Use iPads to practice reading, math skills

Children in kindergarten, first and second grades at McMillan Elementary School now have an opportunity to use updated technology. The classes have access to 12 iPads, thanks to a proposal submitted by principal Kerri Criner.
Based on their skill level, the students use the iPads to help them with reading, beginning reading and math skills or prereading activities such as alphabet recognition.
"The iPads are a wonderful resource," Criner said. "We hope their use will be a motivator to the students, and that the technology is just one more tool to prepare them for the world they live in."
The iPads, which are tablet computers with a platform that specializes in audio and visual resources, are particularly suited to use by smaller children. Along with the smaller screen size, which is less than 10 inches, they are lighter weight and there is no mouse to be manipulated.
"The teachers have selected applications to download for the specific needs of the children," Criner said. "The programs include letter and sound recognition, writing and tracing letters, beginning number recognition and adding and subtraction practice."
The students will use the iPads in a variety of ways in the classrooms. Some teachers have set up stations in the classrooms, for a few students at a time to use the iPads. Some students will use the iPads in small groups of five or six in guided reading, with activities geared toward their reading instructional level.
Criner said a popular activity for iPad use is that of students reading a story to the iPad, and then it recording the child reading for playback.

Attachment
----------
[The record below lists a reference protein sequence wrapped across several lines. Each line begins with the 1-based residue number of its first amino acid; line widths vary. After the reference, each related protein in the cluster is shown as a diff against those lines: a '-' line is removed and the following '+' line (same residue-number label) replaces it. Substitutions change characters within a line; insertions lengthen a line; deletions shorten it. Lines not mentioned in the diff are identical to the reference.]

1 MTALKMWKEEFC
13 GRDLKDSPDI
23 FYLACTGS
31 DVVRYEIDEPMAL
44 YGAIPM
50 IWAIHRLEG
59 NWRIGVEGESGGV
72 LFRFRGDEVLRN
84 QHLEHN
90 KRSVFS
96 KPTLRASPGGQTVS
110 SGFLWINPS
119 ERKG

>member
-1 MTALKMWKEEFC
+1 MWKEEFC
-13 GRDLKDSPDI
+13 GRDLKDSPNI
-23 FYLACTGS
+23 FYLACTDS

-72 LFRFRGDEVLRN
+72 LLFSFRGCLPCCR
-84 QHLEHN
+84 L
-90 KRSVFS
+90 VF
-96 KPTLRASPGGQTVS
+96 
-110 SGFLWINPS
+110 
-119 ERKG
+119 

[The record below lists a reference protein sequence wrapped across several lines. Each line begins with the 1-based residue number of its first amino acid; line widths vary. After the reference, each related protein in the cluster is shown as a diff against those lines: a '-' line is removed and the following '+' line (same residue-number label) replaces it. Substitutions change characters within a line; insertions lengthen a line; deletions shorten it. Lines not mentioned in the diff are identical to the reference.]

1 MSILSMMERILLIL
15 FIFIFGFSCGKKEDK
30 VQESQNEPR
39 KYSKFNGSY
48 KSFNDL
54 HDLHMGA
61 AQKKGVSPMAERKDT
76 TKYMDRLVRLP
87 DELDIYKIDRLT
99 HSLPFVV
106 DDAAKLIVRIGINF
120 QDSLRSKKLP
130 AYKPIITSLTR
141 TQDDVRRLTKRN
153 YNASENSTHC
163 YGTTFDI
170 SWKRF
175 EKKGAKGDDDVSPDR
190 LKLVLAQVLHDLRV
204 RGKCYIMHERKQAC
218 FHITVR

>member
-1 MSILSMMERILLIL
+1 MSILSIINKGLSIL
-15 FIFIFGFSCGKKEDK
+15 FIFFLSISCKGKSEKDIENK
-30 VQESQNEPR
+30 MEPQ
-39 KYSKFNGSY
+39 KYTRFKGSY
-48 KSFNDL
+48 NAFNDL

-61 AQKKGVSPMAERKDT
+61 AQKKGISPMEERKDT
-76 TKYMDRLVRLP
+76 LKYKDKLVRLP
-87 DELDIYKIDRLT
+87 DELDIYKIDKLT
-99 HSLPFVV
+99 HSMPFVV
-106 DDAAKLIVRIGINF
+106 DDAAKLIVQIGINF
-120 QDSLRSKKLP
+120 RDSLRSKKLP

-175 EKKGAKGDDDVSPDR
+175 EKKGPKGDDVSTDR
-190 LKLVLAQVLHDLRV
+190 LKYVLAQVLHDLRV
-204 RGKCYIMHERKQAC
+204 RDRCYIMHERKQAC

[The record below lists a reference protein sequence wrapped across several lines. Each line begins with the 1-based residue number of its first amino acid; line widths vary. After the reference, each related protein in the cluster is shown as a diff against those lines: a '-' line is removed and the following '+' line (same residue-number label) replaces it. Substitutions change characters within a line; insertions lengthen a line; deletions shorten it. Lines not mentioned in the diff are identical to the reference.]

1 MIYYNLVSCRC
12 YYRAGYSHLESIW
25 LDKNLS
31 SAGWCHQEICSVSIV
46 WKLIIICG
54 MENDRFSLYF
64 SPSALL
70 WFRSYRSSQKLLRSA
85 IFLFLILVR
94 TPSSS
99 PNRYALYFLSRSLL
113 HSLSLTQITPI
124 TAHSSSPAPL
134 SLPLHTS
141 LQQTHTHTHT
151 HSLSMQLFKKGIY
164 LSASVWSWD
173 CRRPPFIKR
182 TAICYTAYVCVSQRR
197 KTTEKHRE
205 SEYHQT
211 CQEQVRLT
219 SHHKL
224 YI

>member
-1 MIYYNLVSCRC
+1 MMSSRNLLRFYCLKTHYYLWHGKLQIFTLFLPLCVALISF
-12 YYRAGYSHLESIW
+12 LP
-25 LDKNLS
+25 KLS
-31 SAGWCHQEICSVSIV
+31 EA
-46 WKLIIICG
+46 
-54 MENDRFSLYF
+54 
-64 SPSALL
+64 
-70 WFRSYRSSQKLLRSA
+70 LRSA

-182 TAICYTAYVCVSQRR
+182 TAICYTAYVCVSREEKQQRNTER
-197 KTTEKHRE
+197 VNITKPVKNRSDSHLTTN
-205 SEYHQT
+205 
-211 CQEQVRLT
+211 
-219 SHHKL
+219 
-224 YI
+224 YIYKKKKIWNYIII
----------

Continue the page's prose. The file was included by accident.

"This is a valuable activity, which allows the children to hear themselves reading aloud," she said.
The kindergarten-grade two teachers will use common grade level assessment data, observation and district assessment data to determine the overall value of adding the technology to the curriculum. "We know one of the advantages of using the iPads will be to reteach skills students may have missed in the classroom lessons," she said.
Thanks in part to a generous gift from the city council of the Village of Vandiver, a cart was purchased which will allow the iPads to be stored safely, to be charged at the same time, and which will allow applications to be downloaded simultaneously.
The wheeled cart allows easy sharing of the technology between the teachers.
Kayla Long, first grade teacher, is enthusiastic about the use of iPads in her classroom.
"My students are excited about using the iPads, particularly in reading to it and then listening to themselves," she said. "This technology is just another way to get students engaged in learning."